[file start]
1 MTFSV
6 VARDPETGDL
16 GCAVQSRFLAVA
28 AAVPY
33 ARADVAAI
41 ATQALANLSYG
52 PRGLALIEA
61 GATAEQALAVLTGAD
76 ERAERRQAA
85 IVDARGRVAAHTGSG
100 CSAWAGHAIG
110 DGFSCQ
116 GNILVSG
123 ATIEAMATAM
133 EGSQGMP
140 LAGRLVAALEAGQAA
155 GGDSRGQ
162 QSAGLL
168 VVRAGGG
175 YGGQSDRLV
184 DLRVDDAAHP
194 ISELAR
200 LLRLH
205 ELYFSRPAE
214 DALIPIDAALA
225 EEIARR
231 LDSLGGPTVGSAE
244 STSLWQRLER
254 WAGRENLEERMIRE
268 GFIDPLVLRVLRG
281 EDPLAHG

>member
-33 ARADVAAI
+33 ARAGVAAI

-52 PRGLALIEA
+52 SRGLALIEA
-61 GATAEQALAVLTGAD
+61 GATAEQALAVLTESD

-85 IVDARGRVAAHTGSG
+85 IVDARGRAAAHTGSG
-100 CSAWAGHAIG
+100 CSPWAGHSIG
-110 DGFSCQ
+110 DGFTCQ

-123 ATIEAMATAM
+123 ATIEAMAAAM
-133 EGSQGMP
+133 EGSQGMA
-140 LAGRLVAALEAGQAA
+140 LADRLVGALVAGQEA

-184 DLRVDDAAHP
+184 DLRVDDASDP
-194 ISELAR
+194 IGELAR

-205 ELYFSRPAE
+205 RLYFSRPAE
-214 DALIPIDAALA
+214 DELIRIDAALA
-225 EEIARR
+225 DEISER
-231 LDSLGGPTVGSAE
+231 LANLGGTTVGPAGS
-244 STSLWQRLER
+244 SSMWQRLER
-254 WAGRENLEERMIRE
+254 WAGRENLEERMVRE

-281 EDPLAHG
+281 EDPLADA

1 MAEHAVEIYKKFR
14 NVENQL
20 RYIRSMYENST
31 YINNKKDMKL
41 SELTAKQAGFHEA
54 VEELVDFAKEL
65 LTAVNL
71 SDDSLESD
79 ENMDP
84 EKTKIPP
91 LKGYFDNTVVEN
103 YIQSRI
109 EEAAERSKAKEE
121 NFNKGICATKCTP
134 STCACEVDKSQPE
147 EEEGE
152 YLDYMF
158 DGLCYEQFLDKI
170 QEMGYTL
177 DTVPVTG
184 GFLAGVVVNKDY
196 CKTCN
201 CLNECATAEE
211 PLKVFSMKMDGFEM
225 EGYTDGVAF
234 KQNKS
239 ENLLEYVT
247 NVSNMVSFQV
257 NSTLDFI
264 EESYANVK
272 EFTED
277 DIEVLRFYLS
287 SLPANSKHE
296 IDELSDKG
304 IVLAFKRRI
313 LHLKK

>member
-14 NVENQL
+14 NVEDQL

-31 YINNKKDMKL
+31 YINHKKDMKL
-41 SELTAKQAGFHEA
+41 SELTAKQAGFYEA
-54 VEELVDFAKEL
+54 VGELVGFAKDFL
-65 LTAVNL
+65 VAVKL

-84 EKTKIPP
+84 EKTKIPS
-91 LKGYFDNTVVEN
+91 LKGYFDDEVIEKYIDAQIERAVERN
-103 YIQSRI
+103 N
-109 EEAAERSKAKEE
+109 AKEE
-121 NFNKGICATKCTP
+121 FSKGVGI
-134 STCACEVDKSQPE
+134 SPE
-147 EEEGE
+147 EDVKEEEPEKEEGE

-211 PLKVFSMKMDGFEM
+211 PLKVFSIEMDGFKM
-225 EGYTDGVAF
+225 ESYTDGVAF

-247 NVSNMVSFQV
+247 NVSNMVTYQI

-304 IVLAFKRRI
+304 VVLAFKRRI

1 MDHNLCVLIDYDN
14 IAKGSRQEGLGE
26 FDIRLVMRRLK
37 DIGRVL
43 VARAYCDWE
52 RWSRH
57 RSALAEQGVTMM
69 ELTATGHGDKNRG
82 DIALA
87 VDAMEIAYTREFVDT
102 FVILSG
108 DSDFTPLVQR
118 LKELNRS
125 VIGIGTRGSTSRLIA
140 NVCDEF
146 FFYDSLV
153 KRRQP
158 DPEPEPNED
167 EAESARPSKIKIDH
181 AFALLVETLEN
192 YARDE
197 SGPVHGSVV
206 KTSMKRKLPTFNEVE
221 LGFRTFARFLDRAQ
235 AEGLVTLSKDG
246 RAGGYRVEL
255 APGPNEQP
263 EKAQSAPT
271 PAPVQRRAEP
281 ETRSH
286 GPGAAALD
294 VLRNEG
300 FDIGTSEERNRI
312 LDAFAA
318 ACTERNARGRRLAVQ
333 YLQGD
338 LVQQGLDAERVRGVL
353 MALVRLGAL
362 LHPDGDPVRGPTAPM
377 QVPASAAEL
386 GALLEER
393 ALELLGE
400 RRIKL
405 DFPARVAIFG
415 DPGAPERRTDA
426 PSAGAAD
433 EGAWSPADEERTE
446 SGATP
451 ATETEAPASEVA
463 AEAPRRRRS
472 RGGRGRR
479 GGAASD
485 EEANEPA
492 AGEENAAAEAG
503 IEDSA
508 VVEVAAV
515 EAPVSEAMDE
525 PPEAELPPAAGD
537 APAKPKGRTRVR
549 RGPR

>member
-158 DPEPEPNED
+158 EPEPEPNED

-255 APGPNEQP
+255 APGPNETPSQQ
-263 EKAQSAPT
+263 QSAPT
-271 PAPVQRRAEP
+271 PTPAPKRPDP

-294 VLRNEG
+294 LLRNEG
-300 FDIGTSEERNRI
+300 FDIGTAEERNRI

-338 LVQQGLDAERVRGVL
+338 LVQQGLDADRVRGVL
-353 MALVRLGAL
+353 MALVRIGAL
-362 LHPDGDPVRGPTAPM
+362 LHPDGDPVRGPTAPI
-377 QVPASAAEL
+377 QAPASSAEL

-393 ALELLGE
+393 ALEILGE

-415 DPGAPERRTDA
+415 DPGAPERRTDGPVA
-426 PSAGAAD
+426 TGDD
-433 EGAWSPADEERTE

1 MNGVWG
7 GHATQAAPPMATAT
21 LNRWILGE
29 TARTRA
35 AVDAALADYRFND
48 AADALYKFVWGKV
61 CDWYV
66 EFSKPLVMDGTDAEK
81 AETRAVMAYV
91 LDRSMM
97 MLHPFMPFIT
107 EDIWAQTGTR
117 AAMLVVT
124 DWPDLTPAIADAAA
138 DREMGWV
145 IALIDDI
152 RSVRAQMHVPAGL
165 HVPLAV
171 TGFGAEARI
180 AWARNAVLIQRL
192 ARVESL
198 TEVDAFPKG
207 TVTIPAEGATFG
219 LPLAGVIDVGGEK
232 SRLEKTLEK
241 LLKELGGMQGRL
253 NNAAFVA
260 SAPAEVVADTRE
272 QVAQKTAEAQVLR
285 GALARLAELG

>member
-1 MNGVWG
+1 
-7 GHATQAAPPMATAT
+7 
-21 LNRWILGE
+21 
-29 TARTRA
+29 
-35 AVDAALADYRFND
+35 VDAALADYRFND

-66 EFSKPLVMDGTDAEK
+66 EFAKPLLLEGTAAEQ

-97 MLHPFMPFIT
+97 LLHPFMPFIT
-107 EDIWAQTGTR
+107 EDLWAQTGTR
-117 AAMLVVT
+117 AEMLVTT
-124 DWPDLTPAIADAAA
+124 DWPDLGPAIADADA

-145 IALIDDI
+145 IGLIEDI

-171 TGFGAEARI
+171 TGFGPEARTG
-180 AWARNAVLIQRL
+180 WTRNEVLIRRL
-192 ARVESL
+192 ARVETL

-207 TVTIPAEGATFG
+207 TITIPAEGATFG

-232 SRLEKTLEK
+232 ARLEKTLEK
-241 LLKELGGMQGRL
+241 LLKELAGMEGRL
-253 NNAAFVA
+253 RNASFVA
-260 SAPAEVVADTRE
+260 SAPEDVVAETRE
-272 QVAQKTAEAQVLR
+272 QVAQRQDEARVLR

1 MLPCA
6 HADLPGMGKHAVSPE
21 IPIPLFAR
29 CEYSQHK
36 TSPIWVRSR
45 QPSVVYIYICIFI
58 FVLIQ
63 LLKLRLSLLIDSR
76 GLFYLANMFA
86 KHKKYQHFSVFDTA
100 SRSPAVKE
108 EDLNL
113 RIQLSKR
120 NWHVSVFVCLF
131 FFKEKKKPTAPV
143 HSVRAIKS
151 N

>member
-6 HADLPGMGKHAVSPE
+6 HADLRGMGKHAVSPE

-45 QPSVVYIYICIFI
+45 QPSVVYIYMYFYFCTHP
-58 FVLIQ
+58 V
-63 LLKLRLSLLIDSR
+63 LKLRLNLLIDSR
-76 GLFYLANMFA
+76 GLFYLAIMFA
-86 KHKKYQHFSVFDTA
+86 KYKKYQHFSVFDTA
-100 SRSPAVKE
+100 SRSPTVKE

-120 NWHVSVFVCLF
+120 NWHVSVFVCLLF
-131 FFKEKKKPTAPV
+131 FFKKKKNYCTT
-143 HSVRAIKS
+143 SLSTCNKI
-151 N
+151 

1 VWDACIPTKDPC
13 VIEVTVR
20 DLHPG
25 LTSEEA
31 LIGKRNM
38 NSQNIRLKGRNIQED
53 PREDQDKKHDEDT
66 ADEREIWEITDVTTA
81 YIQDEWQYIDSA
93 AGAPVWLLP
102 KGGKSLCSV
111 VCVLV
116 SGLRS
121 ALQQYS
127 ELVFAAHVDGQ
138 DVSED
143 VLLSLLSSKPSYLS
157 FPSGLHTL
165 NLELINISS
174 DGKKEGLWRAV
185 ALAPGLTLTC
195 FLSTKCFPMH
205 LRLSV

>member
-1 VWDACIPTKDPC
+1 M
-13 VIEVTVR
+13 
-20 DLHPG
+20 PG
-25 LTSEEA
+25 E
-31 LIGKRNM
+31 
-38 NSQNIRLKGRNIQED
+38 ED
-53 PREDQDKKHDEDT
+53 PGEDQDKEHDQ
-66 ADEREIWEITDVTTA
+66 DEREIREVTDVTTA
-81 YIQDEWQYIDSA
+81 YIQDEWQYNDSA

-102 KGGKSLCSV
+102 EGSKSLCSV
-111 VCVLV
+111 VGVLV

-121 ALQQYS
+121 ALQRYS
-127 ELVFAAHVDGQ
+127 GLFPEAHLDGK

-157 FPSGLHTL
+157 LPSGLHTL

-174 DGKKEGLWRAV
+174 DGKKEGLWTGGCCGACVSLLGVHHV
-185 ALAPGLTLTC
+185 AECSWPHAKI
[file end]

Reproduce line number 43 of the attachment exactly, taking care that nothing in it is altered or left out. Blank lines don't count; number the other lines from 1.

-110 DGFSCQ